25 to 3. That was the score of my Sunday night league softball game. My team scored the 3 runs. For the last few years we’ve been in or near the basement when it came to the final standings. It’s frustrating because I know the reason for this endless mediocrity. We have a skills gap.
The team is made up of a number of highly skilled players…and almost as many who are virtual novices at the game. We don’t have anyone in between.
The American labor force has a skills gap. It’s the gap between the technical-based skills needed by businesses and the skill sets possessed by American workers. It’s especially apparent in the heavy equipment and dirt moving industries. It’s also keeping these industries from “moving up in the standings.”
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The Associated Equipment Distributors (AED) Foundation commissioned a report from graduate students in the College of William & Mary Program in Public Policy. The recently released report focuses on Career and Technical Education (CTE) which is one of the main sources for skilled labor.
The study found that in the past two decades, high school CTE program offerings have collapsed. One of the main reasons for this has been the difficulty in finding qualified teachers. The report summary says, “Between 1994 and 2004, approximately 2.7 million teachers left the career and technical teaching field, while only 2.25 million were hired to fill the positions. It is estimated that public school teacher turnover costs the nation over $7.3 billion per year. While student demand for CTE courses has increased, many teacher education programs have been terminated.”
You can find the AED Foundation report here.
The president and CEO of Associated Equipment Distributors issued a statement regarding President Trump’s recent signing of an executive order regarding apprenticeships and a focus on addressing the nation’s skilled worker shortage.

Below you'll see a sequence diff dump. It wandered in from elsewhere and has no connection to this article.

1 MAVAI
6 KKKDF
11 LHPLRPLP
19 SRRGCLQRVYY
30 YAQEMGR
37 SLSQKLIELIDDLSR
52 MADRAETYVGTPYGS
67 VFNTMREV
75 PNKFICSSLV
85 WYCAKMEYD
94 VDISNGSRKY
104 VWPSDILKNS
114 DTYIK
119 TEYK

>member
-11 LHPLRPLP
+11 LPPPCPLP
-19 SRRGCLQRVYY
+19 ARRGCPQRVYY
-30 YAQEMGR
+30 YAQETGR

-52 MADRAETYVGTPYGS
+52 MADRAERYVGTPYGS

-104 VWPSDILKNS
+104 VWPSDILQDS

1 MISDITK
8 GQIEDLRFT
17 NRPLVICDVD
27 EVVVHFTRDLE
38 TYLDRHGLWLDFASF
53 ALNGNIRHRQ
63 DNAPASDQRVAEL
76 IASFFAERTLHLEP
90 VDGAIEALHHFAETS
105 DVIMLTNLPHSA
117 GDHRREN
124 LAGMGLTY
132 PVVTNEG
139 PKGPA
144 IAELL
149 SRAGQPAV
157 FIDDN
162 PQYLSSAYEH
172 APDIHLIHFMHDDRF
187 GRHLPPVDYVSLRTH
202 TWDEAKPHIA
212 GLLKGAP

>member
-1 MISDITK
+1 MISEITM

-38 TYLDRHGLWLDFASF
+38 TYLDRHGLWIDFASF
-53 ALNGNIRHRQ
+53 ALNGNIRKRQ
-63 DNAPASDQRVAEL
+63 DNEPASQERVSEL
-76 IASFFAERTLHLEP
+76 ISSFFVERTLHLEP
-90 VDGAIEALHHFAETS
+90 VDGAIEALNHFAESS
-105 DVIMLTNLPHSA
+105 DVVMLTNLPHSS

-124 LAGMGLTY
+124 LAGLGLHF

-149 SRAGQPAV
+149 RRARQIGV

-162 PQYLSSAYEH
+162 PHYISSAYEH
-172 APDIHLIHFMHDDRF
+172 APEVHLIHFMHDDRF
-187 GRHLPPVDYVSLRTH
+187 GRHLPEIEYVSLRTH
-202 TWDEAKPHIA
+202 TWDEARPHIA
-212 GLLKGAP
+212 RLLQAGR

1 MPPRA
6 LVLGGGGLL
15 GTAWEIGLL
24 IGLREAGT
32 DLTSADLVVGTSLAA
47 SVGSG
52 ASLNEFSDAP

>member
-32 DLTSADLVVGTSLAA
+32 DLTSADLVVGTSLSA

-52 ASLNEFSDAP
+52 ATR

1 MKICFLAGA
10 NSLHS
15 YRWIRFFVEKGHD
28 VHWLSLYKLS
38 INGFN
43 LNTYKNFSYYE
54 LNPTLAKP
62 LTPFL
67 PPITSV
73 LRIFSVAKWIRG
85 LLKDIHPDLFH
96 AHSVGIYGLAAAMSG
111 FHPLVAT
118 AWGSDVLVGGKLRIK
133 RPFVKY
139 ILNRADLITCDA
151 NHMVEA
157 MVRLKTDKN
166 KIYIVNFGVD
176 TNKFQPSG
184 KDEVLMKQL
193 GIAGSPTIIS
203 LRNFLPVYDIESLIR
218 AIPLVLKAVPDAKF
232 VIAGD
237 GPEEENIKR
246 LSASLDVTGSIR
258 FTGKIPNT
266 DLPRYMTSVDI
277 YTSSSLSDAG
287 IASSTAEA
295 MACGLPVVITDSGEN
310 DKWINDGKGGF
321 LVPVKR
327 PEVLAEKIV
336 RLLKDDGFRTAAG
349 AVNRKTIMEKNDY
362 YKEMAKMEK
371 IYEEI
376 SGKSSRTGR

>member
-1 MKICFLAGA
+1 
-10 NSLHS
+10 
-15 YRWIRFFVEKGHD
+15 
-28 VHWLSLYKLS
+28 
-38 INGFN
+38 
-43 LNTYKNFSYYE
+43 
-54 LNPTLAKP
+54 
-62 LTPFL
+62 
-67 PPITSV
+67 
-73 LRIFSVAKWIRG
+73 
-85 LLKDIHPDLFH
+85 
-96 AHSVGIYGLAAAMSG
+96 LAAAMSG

The statement says:
“AED commends President Trump for his leadership to address the nation’s skills gap and making educating the next generation of skilled workers a top priority. Businesses, schools, and government officials must collectively commit to tackling the technical workforce shortage at all levels. The president’s executive order allowing greater industry involvement and direction in developing and implementing apprenticeship programs is a positive step.
“The skilled worker shortage costs construction equipment dealers approximately $2.4 billion per year in lost revenue and economic activity. Pairing work-based learning opportunities with federal policies that better reflect current workforce needs while empowering state and local entities will help resolve the industry’s skilled worker deficiency, allowing AED members to better serve customers while growing their businesses and the overall economy. We look forward to working with the Trump administration and Congress to prepare workers for well-paying careers, ensure that U.S. companies are able to seize new business opportunities, and make the United States more competitive in the global economy.”
Let’s hope that executive order can find a lot of education funding. Otherwise, in softball vernacular, it’s the bottom of the sixth and we’re down a couple dozen runs.